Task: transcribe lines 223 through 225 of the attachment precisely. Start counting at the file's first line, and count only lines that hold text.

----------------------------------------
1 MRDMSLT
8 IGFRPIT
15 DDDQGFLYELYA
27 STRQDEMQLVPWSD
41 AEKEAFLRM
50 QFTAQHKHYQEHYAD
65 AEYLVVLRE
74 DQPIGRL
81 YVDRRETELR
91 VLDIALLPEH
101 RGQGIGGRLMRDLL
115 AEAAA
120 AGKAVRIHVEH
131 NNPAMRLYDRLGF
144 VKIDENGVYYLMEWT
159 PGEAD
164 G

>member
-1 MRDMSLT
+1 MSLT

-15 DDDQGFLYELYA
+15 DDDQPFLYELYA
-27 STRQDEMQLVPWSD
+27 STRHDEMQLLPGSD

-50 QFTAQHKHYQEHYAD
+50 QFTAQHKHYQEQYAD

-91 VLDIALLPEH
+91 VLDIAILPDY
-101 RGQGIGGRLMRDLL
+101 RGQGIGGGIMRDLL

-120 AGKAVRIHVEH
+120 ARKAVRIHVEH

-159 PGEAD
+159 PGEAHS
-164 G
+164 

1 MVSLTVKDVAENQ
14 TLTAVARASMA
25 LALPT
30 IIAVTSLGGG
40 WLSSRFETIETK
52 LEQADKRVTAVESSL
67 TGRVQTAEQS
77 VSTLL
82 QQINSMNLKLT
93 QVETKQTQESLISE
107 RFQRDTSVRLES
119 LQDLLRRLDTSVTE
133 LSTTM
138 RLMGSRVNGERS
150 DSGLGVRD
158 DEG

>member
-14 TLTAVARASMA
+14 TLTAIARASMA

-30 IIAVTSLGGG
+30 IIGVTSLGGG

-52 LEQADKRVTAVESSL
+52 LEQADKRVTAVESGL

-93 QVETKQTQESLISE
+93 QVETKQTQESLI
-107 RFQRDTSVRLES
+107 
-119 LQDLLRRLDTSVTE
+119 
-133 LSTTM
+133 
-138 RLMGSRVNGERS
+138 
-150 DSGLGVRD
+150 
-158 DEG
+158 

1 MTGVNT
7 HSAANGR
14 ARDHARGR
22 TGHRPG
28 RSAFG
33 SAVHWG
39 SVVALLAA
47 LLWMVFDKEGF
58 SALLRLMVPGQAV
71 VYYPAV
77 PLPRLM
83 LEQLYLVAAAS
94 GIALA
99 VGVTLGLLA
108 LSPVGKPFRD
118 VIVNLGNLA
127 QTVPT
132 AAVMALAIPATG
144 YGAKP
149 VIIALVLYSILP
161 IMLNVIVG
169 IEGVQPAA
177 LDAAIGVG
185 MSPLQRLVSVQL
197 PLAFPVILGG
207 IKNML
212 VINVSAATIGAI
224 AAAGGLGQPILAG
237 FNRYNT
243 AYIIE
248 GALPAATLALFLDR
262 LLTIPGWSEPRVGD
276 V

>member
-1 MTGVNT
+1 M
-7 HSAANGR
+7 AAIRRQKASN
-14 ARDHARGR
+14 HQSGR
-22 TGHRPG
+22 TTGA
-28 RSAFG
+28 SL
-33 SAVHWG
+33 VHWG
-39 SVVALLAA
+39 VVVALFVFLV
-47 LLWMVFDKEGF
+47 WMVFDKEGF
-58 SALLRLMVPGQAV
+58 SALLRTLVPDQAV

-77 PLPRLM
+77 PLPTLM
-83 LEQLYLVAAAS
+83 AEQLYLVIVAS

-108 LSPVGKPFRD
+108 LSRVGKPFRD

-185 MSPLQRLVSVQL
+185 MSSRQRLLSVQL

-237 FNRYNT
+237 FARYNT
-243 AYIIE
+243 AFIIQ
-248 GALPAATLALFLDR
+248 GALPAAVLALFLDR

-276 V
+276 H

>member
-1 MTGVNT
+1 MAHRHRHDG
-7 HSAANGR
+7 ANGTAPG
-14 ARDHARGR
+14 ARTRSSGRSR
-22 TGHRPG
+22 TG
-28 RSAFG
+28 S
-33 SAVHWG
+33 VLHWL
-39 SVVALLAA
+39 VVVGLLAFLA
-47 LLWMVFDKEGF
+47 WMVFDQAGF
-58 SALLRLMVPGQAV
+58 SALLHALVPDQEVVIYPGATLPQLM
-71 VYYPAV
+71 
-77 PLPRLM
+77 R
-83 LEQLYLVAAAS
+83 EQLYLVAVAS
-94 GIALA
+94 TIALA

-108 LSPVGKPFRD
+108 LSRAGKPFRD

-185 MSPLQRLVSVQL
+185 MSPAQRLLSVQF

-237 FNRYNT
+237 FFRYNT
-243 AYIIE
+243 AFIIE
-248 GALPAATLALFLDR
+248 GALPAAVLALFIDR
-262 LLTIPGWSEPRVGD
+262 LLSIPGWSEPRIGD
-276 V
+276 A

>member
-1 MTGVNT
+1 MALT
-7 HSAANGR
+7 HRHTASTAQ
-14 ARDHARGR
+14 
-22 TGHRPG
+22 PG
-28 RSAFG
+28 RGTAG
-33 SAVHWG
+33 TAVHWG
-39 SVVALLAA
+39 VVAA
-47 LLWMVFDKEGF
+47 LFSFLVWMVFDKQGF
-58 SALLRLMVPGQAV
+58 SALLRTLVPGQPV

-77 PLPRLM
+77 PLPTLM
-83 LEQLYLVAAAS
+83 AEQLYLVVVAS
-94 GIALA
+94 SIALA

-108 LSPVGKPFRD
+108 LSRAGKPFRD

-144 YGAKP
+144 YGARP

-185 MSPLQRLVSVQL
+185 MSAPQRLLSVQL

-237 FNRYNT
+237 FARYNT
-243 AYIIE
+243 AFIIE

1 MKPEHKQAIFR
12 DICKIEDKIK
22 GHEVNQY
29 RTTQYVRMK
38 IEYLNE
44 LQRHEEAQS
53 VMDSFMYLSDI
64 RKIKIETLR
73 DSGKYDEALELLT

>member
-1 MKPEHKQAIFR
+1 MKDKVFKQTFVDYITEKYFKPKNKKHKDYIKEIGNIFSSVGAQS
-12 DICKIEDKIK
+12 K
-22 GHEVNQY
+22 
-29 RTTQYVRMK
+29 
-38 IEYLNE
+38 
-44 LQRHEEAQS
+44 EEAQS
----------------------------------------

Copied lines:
44 LQRHEEAQS
53 VMDSFMYLSDI
64 RKIKIETLR